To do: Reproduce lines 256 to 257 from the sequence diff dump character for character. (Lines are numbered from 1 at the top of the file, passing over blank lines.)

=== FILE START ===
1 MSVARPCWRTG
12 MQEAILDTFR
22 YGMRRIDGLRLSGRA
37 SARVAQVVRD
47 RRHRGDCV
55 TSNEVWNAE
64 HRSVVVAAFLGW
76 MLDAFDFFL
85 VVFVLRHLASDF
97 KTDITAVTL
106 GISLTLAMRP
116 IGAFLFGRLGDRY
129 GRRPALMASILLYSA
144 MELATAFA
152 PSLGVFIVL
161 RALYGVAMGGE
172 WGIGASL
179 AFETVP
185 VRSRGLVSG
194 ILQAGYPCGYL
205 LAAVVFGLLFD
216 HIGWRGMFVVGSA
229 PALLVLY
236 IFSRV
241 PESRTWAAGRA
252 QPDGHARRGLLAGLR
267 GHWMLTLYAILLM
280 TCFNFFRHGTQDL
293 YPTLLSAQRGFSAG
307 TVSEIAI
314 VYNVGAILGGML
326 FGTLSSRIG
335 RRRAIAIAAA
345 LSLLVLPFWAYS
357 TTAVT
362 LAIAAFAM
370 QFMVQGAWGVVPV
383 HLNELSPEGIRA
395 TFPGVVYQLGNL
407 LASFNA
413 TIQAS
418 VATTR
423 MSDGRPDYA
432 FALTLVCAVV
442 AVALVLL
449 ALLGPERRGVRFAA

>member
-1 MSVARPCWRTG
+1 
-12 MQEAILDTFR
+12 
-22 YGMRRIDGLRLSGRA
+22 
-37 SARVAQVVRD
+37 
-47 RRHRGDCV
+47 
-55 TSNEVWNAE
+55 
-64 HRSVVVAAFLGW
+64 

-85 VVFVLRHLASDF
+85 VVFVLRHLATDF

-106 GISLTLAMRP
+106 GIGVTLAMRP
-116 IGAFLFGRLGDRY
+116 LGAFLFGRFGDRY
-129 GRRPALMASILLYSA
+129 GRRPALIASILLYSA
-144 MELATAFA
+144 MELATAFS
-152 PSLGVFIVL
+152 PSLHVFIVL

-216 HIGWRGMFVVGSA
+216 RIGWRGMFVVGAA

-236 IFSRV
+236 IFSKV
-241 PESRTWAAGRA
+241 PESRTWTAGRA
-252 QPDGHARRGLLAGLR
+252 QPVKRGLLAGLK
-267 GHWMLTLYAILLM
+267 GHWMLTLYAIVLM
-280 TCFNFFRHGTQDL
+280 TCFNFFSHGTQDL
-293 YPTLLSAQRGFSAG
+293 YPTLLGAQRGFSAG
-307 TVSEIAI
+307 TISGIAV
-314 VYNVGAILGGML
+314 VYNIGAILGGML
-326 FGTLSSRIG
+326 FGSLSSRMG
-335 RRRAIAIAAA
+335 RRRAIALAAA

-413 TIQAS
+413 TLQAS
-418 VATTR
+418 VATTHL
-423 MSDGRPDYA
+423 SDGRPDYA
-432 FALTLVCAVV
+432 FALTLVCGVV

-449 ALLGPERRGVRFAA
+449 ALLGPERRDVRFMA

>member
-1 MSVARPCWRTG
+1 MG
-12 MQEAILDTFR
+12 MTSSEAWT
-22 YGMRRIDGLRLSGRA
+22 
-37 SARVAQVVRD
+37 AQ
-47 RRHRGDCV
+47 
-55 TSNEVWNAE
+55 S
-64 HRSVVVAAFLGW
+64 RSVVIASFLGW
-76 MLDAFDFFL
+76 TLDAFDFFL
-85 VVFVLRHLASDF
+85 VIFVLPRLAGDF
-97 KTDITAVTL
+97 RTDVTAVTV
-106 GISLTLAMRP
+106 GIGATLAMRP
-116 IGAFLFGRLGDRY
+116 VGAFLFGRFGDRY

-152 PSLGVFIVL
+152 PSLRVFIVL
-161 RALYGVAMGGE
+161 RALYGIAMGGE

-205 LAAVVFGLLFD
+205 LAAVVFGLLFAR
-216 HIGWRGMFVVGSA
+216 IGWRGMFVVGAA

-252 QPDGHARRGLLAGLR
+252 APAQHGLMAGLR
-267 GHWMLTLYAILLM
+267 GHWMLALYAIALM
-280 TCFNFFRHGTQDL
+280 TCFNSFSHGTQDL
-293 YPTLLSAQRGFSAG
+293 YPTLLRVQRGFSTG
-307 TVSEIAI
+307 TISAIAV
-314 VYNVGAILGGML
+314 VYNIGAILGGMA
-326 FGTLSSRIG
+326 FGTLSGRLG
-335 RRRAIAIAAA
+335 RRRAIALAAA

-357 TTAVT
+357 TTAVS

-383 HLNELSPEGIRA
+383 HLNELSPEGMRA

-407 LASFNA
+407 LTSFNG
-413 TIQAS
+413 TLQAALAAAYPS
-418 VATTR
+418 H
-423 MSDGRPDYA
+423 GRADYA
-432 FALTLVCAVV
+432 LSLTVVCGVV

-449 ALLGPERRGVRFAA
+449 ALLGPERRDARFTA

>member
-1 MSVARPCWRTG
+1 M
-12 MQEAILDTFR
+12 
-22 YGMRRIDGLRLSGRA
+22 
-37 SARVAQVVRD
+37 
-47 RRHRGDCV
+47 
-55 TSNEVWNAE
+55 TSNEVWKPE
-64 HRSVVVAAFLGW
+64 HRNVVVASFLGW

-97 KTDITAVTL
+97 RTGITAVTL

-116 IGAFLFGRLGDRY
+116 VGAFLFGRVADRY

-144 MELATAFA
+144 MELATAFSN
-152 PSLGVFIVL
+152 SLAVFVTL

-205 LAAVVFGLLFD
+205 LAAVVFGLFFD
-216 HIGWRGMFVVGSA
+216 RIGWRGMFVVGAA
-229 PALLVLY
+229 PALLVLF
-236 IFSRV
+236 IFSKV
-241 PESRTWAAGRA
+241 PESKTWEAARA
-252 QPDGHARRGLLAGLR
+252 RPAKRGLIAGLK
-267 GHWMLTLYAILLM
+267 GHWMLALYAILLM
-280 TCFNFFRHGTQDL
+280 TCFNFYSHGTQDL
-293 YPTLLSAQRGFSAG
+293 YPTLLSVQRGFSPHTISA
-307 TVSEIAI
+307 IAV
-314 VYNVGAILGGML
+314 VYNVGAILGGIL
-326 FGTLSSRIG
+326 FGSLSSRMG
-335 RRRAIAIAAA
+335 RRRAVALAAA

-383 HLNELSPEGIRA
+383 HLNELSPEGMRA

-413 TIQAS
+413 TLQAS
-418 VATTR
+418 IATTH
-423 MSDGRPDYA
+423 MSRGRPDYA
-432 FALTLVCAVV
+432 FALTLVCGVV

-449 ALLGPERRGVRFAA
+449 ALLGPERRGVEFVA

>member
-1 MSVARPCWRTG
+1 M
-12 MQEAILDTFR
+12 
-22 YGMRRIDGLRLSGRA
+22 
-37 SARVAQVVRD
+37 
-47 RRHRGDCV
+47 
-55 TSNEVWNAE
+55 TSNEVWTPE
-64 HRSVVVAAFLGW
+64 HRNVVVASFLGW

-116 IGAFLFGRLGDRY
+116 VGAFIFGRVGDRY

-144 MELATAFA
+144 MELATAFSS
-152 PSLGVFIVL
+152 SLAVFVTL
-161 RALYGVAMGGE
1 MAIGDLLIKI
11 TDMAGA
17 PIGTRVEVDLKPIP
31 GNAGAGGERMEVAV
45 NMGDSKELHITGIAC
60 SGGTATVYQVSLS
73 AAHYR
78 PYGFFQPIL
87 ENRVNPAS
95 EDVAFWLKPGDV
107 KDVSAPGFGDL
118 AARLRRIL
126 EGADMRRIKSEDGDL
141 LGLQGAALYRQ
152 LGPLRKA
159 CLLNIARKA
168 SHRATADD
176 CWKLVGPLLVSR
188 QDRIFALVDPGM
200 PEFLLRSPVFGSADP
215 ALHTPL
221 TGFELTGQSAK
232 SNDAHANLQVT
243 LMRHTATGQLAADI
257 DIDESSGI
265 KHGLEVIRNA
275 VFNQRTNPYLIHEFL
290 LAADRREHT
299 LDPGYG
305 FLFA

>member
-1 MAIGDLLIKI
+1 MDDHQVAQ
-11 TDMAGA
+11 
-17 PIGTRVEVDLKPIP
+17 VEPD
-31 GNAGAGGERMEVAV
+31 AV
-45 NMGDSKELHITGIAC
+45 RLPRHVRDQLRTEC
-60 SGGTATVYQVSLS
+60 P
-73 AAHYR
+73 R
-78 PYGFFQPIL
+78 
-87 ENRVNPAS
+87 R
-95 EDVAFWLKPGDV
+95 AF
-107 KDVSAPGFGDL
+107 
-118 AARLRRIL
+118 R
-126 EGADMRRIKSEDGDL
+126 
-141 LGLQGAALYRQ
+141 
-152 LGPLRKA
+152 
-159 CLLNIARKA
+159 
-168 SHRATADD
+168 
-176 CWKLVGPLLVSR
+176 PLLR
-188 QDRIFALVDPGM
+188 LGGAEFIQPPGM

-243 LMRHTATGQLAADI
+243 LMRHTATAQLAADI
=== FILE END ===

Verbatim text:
17 PIGTRVEVDLKPIP
31 GNAGAGGERMEVAV